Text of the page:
There are many reasons that I am grateful to be a woman.  Make- up is one of them.  It covers a multitude and disguises the rest. It cannot however, cover up my lack of precision when I try to make a simple request but just can’t get the words out.  At this stage I’m waaaaaay past just the whole just calling the kids the wrong names, though I haven’t yet managed to overcome my irritation when they don’t know who I mean. My exhausted train of thought means that I regularly ask children to put new toilet rolls in the chest freezer, hair gel in the linen press and dog food in the playroom.

I have realised now that it has become a very significant issue.  The thing that has alerted me to this fact is…that the kids have started to notice……and …..question if what I said is actually what I mean!

To appreciate the seriousness of the situation, you would also have to appreciate that my children’s minds are usually on much more important things, such as who could win a battle between Batman’s sidekick Robin and Spiderman or whatever the latest teenage crisis is such as “how much
contouring is too much”.

These days however, they no longer blindly follow instruction (after the fourth time of asking) but openly question and even laugh sometimes at the now recognised ridiculousness of my requests.

Yesterday was one such example when I heard the seven and ten year old laugh at my insistence that they go upstairs and put their pyjamas on immediately because we needed to leave shortly for Kung Fu. “Pyjamas” the ten year old questioned. “Yes” I reiterated, “now hurry up or we’ll be late and you’ll have to do press ups”. The seven year old laughed again and said “Don’t you mean Kung Fu uniform mam?” “I think we’d be made do press ups if we turned up in our pyjamas too” the ten year old added. “What? Of course I mean Kung Fu uniforms” I quickly mumbled.

I was overcome by shock. This was so out of character for my children. They had actually listened to me.  They had actually heard what I had said – even if it was nonsense. They had used their initiative and recognised the appropriate attire necessary for the task in hand. Had they not proceeded then to argue and batter each other over a pair of shin guards, it would have been a perfect moment.

Inconsistency, however, still prevails and when I discovered the new tube of toothpaste in the little boys wardrobe later that evening, I began to appreciate that I need desperately to get more sleep and unlearn this language of exhausted-ese. Otherwise, the next thing I might find is the baby in the dog’s kennel.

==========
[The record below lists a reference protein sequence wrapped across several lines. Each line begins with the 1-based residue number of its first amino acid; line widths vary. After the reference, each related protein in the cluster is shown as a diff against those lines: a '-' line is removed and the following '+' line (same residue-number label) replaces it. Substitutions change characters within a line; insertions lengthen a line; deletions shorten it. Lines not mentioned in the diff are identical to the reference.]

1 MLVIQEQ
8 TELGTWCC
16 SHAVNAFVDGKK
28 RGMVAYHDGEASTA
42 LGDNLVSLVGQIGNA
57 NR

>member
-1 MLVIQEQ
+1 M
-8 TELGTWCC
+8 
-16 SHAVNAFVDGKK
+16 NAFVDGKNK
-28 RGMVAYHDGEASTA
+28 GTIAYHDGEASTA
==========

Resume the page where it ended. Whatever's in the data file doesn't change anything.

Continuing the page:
Now, how to convince the twelve month old of the merits of


After two days in school, Sunday has resumed its old familiar feel and the wash basket is calling to me. Within its confines, a hundred different pieces of uniform are waiting to be laundered, some worn a bare five minutes, but the alternative to putting the “barely seen the light of day” jumpers into the wash basket, is folding and placing the “barely seen the light of day” jumpers into the respective drawers. For anyone with similarly reluctant clothes put away-ers to me, you’ll appreciate how it goes.

A weekend break after such a short school week is not conducive to coaxing child number six back to Montessori tomorrow.  I have already been informed, in no uncertain terms, by my headstrong threenager, that he won’t be going to Montessori again. In spite of leaving on Friday, full of the joys of life and informing me that he had so much fun, he has decided now that its Sunday, that he hates it. Monday morning looks like it will be quite the battlefield.

Child number one, is quite keen to return to school tomorrow.  Having
missed her transition year camping trip due to a horrendous dose of
tonsillitis, she is fearful of missing any more of her “year off”. She is also
afraid that if she spends any more time at home recuperating, I might find some jobs for her to do – especially now that I’ve decided it’s time the older kids pulled their weight a bit!